Timaru stone in Passchendaele garden
A Timaru business is contributing to a garden which will be built in Belgium to commemorate 100 years since the Battle of Passchendaele.
Bluestone Industries owner Rene Kempf was asked by Design Source to construct 34 pavers, which will be sent to Belgium in March, out of bluestone. He said it took the business a couple of days to put the pavers together. ‘‘Not a big job for us.’’ The pavers had a slight curve to them, and were 50 centimetres in length, about 10cm wide, and 4cm deep. They will form a curve flat on the ground, and will have bronze letters set in them in Christchurch, spelling out lines from the hymn Poppies and Pohutukawa.
Kempf said Boffa Miskell, one of the biggest landscape architectural firms in New Zealand, had designed the garden.
In the past, Bluestone Industries has been called upon to provide stone for projects in Japan and Hong Kong, but generally it only services the New Zealand market, Kempf said.
‘‘It’s just nice to be involved with that sort of stature.’’
Design Source director Sue Holmes said the garden would be poppy-shaped.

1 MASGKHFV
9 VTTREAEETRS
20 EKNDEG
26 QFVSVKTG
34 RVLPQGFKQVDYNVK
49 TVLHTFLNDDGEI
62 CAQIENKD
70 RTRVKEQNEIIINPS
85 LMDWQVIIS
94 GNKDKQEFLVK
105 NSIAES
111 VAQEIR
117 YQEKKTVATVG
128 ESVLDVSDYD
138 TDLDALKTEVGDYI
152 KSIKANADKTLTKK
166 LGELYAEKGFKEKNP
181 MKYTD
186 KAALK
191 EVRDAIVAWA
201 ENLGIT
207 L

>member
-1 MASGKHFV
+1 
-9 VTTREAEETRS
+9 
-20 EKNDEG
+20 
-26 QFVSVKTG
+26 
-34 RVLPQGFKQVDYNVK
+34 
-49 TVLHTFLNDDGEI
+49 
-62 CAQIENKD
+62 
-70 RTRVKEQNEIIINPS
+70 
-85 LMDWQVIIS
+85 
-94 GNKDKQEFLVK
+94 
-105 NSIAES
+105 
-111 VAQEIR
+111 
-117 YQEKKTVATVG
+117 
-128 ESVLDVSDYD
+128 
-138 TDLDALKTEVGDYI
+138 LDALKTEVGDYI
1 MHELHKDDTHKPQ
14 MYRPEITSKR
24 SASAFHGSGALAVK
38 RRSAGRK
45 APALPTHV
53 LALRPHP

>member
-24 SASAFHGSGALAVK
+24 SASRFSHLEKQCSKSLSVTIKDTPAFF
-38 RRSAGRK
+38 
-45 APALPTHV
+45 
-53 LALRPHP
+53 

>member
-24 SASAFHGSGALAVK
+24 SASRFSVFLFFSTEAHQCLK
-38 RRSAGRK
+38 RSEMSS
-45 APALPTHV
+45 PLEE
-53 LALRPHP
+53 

‘‘It’s quite an impressive and beautiful project.’’
She believed the stone was selected because Boffa Miskell wanted to use New Zealand products.
‘‘It’s a hardy, dense material which will last a long time.’’
Boffa Miskell senior principal landscape architect Cathy Challinor said the Passchendaele Memorial Museum 1917 was developing seven poppy-shaped gardens to commemorate the 100th anniversary of the battle. One of these gardens is the New Zealand Memorial and Garden.
‘‘The Timaru basalt is a central part of the design, a celebration of this beautiful material that is coming from the heart of New Zealand to the heart of Belgium. There will be other New Zealandbased materials, including a stone chip from the North Island.’’
Most of the garden is being prefabricated in New Zealand, and will be transported via sea to Belgium in time for the opening and anniversary on October 12 this year.
‘‘The design for the garden responds to the brief’s three themes of remembrance: remembrance through plant symbolism, remembrance through visual art and remembrance through literature,’’ Challinor said.
An artist’s impression of what the memorial garden will look like.